It is also interesting to look at how much weight those influencers have on the diffusion of ideas. If you consider retweets as a modern form word-of-mouth, research shows that only a minority of twitter users are able to “raise their voice” above the noise. Only a minority manages to be heard. Twitter is therefore far from being a democratic medium where every vote (“tweet”) counts. This is a meritocracy where fame and excess can grant you a special status: being heard.
4th type of filter bubble: one created by our own behavior
As Dominique Cardon puts it, algorithms “predict” the future by extending the slope of past behaviors. This is probably what inspired Eli Pariser when he invented the term “filter bubble”.
One example among many is Netflix which recommends the next movie to watch based on those which were watched in the past (for more information read this article on the RecSys conference 2016). “Programming” someone’s future based on his/her past observed behaviors (which are sometimes far from virtuous and enriching) put us at risk. Less “qualitative” behaviors (like watching a Jean-Claude Vandamme rather than an Opera for instance) will start a self-reinforcing loop. We’ll be served more “junk” content and because we are only Human Beings with weaknesses, the algorithm will exploit them and we’ll slowly but surely slip into mediocrity. There is no gatekeeper. The algorithm maintains and reinforce our weaknesses. There is no external perspective to pull our head out of the water and challenge us. If the programmer behind the algorithmic recipe didn’t want it that way, it won’t be there. That’s the very definition of “algorithmic governance” : the algorithm applies pressure on us, puts us in a framework and eventually decides on our future behaviors.
Conclusion on the different types of filters bubbles: the role of the gatekeeper
The framework proposed by Dominique Cardon shows that each type of data (views, links, likes, traces) leads to the creation of a specific type of filter bubble. What differentiates them is not so much the type of data used than the type of gatekeeper : is there a gatekeeper ? How much bargaining power does it have over the user ? Are its intentions good or bad ? Does it follow ethical rules or not ?
These are the questions that must be asked to assess the dangerousness of an algorithmic model. Let us review each of the four previous models in the light of gatekeeping.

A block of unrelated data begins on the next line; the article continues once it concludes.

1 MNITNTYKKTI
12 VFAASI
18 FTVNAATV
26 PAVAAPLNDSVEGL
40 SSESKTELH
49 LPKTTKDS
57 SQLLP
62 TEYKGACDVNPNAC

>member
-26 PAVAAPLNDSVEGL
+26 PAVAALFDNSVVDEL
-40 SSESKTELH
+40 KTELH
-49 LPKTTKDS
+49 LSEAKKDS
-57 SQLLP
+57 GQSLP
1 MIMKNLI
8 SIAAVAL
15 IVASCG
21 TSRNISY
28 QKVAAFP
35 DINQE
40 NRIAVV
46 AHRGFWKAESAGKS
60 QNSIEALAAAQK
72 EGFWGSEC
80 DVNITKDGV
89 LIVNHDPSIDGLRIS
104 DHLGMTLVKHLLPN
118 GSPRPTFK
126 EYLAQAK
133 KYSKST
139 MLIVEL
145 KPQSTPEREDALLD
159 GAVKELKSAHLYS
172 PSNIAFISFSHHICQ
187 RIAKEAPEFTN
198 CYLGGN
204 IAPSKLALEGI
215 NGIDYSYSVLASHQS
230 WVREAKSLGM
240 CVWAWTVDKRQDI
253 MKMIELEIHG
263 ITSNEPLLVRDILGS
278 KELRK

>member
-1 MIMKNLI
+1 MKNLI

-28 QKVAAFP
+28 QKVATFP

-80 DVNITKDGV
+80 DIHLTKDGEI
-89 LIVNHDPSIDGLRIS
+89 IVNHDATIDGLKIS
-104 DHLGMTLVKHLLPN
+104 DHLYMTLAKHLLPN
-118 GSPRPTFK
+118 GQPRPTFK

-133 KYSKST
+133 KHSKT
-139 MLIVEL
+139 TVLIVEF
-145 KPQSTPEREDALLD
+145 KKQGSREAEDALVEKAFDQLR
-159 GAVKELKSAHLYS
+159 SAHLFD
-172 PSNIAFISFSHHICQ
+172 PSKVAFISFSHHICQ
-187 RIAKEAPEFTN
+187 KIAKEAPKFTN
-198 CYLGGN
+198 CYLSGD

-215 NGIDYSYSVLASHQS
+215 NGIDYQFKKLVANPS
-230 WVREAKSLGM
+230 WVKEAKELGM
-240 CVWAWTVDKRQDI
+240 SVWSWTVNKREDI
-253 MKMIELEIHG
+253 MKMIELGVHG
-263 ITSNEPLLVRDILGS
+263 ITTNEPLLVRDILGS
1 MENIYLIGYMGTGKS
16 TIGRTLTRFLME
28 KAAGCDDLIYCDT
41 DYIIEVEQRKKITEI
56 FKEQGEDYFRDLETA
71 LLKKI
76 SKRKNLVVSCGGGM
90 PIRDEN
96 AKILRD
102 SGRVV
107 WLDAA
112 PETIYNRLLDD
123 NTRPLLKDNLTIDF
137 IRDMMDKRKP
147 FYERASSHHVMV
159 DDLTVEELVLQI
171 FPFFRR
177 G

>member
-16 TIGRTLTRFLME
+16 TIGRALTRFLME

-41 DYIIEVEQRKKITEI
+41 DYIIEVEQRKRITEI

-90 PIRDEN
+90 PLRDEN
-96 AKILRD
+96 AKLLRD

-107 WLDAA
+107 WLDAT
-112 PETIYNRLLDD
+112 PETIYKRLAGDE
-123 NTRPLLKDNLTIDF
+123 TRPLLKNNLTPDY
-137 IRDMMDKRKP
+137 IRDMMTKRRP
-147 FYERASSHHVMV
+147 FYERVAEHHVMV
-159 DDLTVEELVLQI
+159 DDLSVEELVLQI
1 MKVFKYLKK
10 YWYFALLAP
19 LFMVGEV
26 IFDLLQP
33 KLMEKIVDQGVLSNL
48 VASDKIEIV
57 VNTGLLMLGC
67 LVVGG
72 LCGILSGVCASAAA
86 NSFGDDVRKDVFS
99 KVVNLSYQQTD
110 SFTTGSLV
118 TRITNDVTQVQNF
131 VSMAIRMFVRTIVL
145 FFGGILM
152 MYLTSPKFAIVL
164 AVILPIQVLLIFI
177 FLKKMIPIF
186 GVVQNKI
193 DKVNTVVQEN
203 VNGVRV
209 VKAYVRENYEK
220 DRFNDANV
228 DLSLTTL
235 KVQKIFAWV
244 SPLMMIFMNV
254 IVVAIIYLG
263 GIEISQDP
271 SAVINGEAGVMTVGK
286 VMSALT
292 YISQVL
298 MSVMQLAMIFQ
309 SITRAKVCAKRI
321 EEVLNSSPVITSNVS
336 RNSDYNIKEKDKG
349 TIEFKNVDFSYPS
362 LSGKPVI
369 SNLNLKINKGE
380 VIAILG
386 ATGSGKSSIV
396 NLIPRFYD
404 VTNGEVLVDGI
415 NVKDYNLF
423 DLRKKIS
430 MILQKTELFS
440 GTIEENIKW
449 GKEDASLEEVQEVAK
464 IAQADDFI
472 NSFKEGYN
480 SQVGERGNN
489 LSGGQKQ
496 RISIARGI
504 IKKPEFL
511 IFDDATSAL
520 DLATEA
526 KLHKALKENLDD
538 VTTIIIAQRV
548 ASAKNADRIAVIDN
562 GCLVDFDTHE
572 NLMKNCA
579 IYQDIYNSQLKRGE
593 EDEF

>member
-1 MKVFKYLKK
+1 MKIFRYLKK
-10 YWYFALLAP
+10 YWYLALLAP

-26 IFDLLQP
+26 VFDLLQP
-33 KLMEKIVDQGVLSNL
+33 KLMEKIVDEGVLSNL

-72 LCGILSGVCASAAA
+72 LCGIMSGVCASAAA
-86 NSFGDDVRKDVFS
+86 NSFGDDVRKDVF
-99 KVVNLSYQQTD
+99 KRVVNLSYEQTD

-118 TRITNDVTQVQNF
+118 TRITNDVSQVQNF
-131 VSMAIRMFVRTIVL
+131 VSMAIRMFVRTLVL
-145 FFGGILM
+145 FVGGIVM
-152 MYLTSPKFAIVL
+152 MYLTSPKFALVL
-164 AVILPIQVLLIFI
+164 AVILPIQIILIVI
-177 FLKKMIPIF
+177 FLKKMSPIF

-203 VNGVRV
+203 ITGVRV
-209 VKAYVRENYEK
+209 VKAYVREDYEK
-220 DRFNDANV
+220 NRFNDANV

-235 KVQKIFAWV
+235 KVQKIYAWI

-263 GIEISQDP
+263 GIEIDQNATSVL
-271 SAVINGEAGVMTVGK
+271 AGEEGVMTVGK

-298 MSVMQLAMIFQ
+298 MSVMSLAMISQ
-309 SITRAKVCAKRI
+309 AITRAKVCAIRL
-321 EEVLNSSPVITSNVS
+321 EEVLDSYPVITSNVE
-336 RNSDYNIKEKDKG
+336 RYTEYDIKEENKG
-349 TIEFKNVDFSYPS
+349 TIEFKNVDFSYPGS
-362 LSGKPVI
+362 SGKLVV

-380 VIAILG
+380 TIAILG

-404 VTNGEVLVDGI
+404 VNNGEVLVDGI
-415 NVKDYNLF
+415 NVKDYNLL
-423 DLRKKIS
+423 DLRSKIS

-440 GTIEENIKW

In the first model ( “on the side”) “views” are used by an independent authority, acknowledges by all players, to rank the different players (for instance medias). The market share is the indicator that drives actions. The more market share you have, the higher your capacity to address larger crowds and shape their opinion.
Besides the gatekeeper contoling the audience, there are many other internal gatekeepers (producers of content for instance) that may follow their own rules. Journalists for instance follow a code of conduct to avoid biases.
Eventually the end-user has the freedom to switch. Monopolies are no longer the rules and if he wants to the consumer can stop consuming from one player.
To sum up, in the first model, gatekeeping is implemented at different level and the gatekeeping rules are known (how the audience is measured, which code of conduct journalists must follow)
In the second model ( “above”) hyperlinks are used as a proxy for authority. The monopolistic situation of Google has lead to a drastic reduction of the number of gatekeepers. Google is the authority, defines the rules and doesn’t make them public. The power the user had in the first model vanishes here. Once you use Google as a search engine you accept to conform to their model (a blackbox) and accept to lose part of your freedom to chose other metrics of authority. Only the experienced user can regain some gatekeeping power by using a different browser and search engine (such as TOR and qwant for instance) which will expose you to different search results.
To sum up, in the second model power is concentrated in the hands of a single gatekeeper which therefore impose its views, can change the rules of the game (i.e. the algorithmic recipe) without having to refer to anyone. Webmasters’ power is too divided to be of any help.
In the third model ( “in”) the gatekeepers are the nodes of the social network. They are more numerous than in the second model. Still, an incredible power is concentrated in a few hands. In the social media ecosystem those gatekeeprs are at least identified and their power can be used to spread ideas and start virality (see for instance the famous youtubeurs who sell their virtual celebrity to brands which are trying to reach a new audience).
In the fourth model ( “below”), the user becomes his/her own gatekeeper. His/her behavior, with all its flaws and potentially bad habits, becomes the foundations of the future. The algorithm is THE authority: it has the power to decide, to propose and to strengthen behaviors that may even be harmful for the user. In another article I questioned the danger of addiction that the Netflix recommendation algorithms created. Other potential algorithmic dangers include the instructions pushed to Nespresso telemarketers to sell more coffee to someone who may already consume too much; or bank employees instructed by a machine to sell you products that you may not really need.